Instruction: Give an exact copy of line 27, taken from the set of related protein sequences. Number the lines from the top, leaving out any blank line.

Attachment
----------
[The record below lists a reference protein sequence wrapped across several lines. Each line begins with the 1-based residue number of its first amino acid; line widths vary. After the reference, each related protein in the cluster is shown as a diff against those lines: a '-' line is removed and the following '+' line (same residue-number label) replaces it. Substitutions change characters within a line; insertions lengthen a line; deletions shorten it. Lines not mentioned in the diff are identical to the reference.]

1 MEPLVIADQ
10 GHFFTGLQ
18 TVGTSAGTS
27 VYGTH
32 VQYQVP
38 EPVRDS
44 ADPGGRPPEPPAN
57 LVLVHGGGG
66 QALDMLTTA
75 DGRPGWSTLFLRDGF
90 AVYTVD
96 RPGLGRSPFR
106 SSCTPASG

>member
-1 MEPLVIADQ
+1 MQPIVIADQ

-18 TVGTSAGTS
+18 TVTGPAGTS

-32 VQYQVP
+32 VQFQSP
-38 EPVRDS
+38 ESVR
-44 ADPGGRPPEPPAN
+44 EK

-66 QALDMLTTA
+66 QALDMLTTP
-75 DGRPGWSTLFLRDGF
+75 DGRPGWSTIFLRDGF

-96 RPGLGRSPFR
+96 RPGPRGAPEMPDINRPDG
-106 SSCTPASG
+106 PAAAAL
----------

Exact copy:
+66 QALDMLTTP